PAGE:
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Insider Threat

Are trusted employees your biggest threat?

960 640 Stuart O'Brien

Trusted employees have access to company-sensitive information, assets and intellectual property, and permission to make financial transactions – often without requiring any further approval.

Attackers target these privileged, trusted people – impersonating suppliers, regulators and colleagues – and try to encourage them to do something they have permission to do, but shouldn’t, like diverting payments to a different account.

As far as they’re aware, they’re not doing anything wrong…

Find out how to combat this threat at: https://www.corvid.co.uk/blog/are-employees-your-biggest-threat

Could your most trusted employee be your biggest threat?

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95% of cyber security breaches are due to human error, which in reality means it could be any user, at any time. The best bit? They probably won’t even know they’re doing something wrong, but they have inadvertently just become an unintentional insider threat. As Andy Pearch, Head of IA Services, CORVID, explains, organisations need to stop playing the blame game and pointing fingers at users when the system is compromised and instead ensure they have the right technology in place to take back control of their security defences.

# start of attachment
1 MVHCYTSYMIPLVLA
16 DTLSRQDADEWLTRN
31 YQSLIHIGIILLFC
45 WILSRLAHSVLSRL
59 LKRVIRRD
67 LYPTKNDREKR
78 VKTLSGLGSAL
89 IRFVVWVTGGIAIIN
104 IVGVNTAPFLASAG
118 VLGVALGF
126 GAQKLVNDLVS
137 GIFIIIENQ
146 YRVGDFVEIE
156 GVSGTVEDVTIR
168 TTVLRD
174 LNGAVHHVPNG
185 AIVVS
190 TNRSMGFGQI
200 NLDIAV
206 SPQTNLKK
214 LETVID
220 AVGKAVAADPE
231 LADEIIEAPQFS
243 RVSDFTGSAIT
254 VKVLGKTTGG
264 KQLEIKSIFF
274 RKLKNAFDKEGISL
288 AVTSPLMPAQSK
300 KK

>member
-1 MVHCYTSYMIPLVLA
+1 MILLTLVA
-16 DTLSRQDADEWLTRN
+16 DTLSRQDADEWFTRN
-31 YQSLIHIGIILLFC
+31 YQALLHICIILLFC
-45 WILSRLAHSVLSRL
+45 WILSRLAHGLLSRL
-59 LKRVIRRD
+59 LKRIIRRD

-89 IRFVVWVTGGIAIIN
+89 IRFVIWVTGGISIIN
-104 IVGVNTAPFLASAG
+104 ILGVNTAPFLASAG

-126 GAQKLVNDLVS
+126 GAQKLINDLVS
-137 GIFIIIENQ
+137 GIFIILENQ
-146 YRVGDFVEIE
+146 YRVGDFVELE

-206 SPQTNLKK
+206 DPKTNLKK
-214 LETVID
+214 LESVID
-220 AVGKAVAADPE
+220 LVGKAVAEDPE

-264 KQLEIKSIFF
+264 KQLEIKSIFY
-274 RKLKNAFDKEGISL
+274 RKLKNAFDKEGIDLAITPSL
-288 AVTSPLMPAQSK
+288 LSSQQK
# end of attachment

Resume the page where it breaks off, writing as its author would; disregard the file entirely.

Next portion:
Unintentional insider threats

A person becomes an unintentional insider threat when they unwittingly allow a cyber attacker to achieve their goal – whether that’s a breach of systems or information, or diverting payments to a criminal’s account. This can be through negligence or lack of knowledge, but can also be a result of just doing an everyday job.

Unintentional insider threats are particularly dangerous because the traditional methods of identifying insider threats don’t work – they don’t try to hide emails or files, because as far as they’re aware, they’re not doing anything wrong. If an attacker presents themselves as a legitimate person with the right credentials to request a change, the unsuspecting employee will probably respond exactly as the attacker was hoping.

Trusted employees have access to company-sensitive information, assets, and intellectual property, and permission to make financial transactions – often without requiring any further approval. Threat actors target these privileged, trusted people – impersonating suppliers, regulators, and known colleagues – and try to encourage them to do something they have permission to do, but shouldn’t.

Removing reliance on users

Email allows threat actors to communicate with users with almost no defensive barriers between them. Even the most diligent employee gets distracted, rushed, or slightly too tired, which is all it takes for a malicious email to achieve its objective – whether that’s clicking a link, opening an attachment, or trusting the email’s source enough to reply. Employees don’t expect to be attacked in a safe office environment but threat actors prey on this perceived safety to catch them off guard and socially engineer them into doing something they shouldn’t.